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firewall steering shaft bushing  Rating:  Rating
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 Posted: 06-19-2013 09:01 pm
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sjensen24
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Can someone provide a procedure for installing this?  It appears that it is necessary to remove the shaft between the firewall and the rack, pull out and install the bushing from the engine side of the firewall.  Correct or not.

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 Posted: 06-19-2013 10:18 pm
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Jensen Healey
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Sounds right. I did mine years ago when the engine was out of the car. I removed the entire column to replace the plastic bits that make the column collapsible.

Kurt

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 Posted: 06-20-2013 03:22 am
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Art DeKneef
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Are you talking about the steering column bushing?

Loosen the bolt on the knuckle that holds the spline end of the shaft. You will need to pry it open a little to remove the shaft. The knuckle shouldn't twist but remember the position before you do anything just in case. The spline end will have a flat area, remember its position for when you install the steering column.

Go inside the car and remove the 4 bolts that hold the steering column in place. You should be able to remove the steering column. Or at least slide it out far enough to remove the old bushing. Clean the area, apply included grease to new bushing and slide on steering column. Slide steering column back into firewall making sure steering wheel is in the same position.

It helps to have someone assisting at this point. One to guide the spline end onto the knuckle and the other person to push the steering column. Put the 4 bolts back, tighten everything up and you are ready for a test drive.

Art

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 Posted: 06-20-2013 12:57 pm
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sjensen24
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thanks

 

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 Posted: 06-20-2013 01:34 pm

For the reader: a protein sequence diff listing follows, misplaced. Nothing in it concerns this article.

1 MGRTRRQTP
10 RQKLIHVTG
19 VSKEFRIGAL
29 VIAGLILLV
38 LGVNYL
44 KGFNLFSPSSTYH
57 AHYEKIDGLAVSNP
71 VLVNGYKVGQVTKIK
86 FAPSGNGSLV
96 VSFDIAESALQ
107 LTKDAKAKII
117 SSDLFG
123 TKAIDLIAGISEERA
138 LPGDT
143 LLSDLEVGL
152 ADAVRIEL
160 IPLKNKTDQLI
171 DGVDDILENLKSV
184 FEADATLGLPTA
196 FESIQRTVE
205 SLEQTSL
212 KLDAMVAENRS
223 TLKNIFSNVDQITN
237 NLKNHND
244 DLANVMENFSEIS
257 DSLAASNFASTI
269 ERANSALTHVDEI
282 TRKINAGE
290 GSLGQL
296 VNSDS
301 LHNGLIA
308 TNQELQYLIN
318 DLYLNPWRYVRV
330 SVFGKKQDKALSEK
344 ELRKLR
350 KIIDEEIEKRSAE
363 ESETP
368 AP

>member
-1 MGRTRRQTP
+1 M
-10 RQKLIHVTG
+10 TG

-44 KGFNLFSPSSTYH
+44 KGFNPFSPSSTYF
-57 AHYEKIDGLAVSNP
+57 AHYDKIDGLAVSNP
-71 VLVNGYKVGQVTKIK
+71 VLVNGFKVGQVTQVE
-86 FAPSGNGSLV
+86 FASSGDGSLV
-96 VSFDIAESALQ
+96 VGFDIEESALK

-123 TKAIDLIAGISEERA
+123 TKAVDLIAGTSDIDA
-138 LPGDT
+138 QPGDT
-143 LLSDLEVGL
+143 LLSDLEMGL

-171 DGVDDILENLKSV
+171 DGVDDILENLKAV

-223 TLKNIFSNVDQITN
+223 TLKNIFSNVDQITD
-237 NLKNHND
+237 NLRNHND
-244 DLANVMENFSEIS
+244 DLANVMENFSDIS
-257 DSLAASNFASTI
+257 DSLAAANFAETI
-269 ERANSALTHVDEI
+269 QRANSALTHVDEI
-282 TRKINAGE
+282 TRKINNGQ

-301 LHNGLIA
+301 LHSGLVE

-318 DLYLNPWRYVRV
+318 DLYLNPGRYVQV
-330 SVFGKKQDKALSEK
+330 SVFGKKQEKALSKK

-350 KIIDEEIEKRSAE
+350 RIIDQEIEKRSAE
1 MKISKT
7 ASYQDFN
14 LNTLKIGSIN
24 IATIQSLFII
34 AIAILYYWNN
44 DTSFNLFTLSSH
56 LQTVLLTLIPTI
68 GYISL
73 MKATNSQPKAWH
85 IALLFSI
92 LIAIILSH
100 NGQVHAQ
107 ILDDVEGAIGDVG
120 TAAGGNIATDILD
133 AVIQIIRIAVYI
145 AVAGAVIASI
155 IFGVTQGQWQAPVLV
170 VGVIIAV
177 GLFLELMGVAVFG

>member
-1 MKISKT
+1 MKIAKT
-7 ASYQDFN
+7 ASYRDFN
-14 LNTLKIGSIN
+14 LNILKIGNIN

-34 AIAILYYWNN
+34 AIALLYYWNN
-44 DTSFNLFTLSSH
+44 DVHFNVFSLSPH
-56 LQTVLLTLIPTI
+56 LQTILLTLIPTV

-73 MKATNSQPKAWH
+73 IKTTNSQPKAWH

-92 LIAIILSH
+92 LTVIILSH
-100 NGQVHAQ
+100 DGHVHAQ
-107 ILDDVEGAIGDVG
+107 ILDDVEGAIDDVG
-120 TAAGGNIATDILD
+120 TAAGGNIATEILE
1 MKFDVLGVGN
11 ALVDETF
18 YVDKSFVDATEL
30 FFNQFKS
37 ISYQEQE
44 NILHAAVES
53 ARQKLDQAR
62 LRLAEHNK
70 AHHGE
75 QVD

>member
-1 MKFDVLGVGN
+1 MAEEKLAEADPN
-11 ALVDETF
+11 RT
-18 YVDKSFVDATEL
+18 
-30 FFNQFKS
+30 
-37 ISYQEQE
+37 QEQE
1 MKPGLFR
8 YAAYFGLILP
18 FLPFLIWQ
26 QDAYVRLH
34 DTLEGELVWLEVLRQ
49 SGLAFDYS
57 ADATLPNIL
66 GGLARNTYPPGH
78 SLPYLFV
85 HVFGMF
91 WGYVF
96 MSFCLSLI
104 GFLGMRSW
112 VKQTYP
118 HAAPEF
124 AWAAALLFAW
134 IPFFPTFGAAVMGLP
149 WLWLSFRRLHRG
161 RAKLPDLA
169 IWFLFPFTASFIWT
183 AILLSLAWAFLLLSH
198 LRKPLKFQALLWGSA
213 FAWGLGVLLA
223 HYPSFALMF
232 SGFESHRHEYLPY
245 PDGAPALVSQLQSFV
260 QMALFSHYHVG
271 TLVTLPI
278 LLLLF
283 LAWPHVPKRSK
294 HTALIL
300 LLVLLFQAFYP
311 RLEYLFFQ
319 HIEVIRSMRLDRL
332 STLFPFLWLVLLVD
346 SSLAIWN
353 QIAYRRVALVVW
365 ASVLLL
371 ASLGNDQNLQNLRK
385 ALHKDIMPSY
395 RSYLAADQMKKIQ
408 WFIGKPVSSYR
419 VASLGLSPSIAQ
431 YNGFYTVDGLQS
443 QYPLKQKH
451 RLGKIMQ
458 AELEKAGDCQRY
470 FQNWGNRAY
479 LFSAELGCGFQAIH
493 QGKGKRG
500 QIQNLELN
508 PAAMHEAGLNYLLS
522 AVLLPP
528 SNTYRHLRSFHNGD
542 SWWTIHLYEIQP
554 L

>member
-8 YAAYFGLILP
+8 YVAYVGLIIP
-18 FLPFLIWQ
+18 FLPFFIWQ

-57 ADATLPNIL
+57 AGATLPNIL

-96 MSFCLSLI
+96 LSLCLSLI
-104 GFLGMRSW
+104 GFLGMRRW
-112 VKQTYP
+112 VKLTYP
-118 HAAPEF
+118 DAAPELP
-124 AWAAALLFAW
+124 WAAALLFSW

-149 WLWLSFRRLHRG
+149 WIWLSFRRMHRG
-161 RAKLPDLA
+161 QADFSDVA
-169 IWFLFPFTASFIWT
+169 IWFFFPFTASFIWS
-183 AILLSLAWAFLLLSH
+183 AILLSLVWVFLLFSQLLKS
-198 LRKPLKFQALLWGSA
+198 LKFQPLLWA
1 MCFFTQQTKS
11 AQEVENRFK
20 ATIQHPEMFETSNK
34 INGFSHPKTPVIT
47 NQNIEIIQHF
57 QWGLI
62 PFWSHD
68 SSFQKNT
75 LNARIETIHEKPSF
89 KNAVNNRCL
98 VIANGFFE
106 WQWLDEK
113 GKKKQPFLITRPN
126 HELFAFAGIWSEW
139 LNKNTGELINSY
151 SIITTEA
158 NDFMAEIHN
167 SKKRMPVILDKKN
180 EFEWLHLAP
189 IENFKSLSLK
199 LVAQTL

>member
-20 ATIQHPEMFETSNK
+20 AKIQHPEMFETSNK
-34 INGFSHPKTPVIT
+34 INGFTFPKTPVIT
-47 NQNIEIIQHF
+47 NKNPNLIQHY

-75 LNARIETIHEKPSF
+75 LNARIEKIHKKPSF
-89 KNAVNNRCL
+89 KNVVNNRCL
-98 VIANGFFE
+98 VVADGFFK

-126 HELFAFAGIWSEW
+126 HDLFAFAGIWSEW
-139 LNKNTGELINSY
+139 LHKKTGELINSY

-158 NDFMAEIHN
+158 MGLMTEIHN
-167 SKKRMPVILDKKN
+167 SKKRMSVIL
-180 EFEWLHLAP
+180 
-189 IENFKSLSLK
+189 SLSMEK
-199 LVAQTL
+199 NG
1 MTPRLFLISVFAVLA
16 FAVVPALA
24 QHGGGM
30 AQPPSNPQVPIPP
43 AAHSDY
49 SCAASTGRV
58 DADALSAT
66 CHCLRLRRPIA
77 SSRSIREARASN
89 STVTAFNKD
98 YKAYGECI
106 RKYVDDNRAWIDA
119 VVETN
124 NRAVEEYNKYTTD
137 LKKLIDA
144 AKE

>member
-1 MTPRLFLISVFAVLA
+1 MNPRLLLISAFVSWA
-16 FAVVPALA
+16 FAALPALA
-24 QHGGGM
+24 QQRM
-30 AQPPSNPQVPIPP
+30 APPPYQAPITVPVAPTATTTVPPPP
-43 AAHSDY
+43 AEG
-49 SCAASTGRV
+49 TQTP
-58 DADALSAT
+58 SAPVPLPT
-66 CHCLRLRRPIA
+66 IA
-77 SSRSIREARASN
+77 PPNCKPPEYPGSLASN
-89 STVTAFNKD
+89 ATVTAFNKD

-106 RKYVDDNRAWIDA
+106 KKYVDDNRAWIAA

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Jim Ketcham
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You must remove the bolt completely from the steering knuckle as it acts as a safety lock against the flat of the shaft. The knuckle can only go on one way for the bolt to go back in. Gently slide knuckle off so you do not damage collapsible link in steering shaft.
I have found it helps to warm new bushing to get it in.

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 Posted: 06-24-2013 11:51 am
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Lash Russell
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If you currently have some play you will love this relatively simple and inexpensive repair! I was pretty amazed at how much play it took out of the steering. Now, on to getting my front bushings replaced>>>

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 Posted: 07-03-2013 04:04 am
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scottsmi
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Hi Kurt ,
What did you use to replace the plastic bits in the steering column?
Thanks,
Scott

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 Posted: 07-03-2013 05:39 am
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Jensen Healey
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Believe it or not, string trimmer line. Yes, Weed Whacker line.

Don't blame it on me, I wasn't the first!



The two halves of the steering column are held together by a plastic pin. Any sturdy plastic of the correct diameter should do the job. http://www.mcmaster.com may have something more elegant.





If there is a big impact on the end of the column, the pin shears off and the column collapses.
Kurt

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 Posted: 07-08-2013 01:04 pm
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scottsmi
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Thanks Kurt! I will give it a try.
Scott

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 Posted: 07-09-2013 08:15 pm
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atgparker